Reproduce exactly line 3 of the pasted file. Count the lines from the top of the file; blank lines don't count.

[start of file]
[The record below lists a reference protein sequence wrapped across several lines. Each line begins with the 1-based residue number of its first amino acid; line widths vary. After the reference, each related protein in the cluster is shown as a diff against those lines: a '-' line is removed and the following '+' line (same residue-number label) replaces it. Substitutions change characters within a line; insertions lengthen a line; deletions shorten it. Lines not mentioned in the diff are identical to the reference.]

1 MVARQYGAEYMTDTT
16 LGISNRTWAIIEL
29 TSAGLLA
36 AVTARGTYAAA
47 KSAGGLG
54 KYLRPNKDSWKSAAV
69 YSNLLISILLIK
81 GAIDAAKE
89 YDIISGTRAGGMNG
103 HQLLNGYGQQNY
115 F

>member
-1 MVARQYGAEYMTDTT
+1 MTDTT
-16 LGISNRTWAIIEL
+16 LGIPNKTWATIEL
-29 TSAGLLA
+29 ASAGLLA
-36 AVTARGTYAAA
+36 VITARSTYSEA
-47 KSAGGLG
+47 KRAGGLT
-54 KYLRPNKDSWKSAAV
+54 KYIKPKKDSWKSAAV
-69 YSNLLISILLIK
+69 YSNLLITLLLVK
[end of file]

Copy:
16 LGISNRTWAIIEL